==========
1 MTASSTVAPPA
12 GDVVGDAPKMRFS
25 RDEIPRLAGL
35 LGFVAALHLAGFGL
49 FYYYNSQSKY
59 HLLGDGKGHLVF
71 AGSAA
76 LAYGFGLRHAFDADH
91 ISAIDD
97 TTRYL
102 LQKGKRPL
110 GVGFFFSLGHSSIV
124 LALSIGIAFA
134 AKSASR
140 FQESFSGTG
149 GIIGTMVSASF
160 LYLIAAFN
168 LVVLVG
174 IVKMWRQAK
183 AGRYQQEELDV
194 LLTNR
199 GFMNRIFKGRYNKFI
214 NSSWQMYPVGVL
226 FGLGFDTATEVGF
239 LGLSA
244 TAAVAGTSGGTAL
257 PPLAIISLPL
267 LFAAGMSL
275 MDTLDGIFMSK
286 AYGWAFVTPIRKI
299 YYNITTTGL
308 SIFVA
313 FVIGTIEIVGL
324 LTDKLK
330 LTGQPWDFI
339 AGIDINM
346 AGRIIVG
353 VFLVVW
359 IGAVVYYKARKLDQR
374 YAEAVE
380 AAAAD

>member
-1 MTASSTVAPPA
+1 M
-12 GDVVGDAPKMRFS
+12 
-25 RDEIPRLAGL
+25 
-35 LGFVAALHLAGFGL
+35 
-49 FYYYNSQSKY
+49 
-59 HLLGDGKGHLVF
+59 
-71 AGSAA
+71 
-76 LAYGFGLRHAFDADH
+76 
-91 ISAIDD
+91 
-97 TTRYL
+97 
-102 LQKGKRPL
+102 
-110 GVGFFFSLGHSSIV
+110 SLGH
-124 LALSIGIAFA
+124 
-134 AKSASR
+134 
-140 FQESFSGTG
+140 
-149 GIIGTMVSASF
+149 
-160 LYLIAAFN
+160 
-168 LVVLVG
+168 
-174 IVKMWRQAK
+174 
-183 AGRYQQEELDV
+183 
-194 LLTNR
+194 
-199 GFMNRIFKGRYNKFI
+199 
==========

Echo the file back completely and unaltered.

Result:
1 MTASSTVAPPA
12 GDVVGDAPKMRFS
25 RDEIPRLAGL
35 LGFVAALHLAGFGL
49 FYYYNSQSKY
59 HLLGDGKGHLVF
71 AGSAA
76 LAYGFGLRHAFDADH
91 ISAIDD
97 TTRYL
102 LQKGKRPL
110 GVGFFFSLGHSSIV
124 LALSIGIAFA
134 AKSASR
140 FQESFSGTG
149 GIIGTMVSASF
160 LYLIAAFN
168 LVVLVG
174 IVKMWRQAK
183 AGRYQQEELDV
194 LLTNR
199 GFMNRIFKGRYNKFI
214 NSSWQMYPVGVL
226 FGLGFDTATEVGF
239 LGLSA
244 TAAVAGTSGGTAL
257 PPLAIISLPL
267 LFAAGMSL
275 MDTLDGIFMSK
286 AYGWAFVTPIRKI
299 YYNITTTGL
308 SIFVA
313 FVIGTIEIVGL
324 LTDKLK
330 LTGQPWDFI
339 AGIDINM
346 AGRIIVG
353 VFLVVW
359 IGAVVYYKARKLDQR
374 YAEAVE
380 AAAAD

>member
-1 MTASSTVAPPA
+1 M
-12 GDVVGDAPKMRFS
+12 
-25 RDEIPRLAGL
+25 
-35 LGFVAALHLAGFGL
+35 
-49 FYYYNSQSKY
+49 
-59 HLLGDGKGHLVF
+59 
-71 AGSAA
+71 
-76 LAYGFGLRHAFDADH
+76 
-91 ISAIDD
+91 
-97 TTRYL
+97 
-102 LQKGKRPL
+102 
-110 GVGFFFSLGHSSIV
+110 SLGH
-124 LALSIGIAFA
+124 
-134 AKSASR
+134 
-140 FQESFSGTG
+140 
-149 GIIGTMVSASF
+149 
-160 LYLIAAFN
+160 
-168 LVVLVG
+168 
-174 IVKMWRQAK
+174 
-183 AGRYQQEELDV
+183 
-194 LLTNR
+194 
-199 GFMNRIFKGRYNKFI
+199 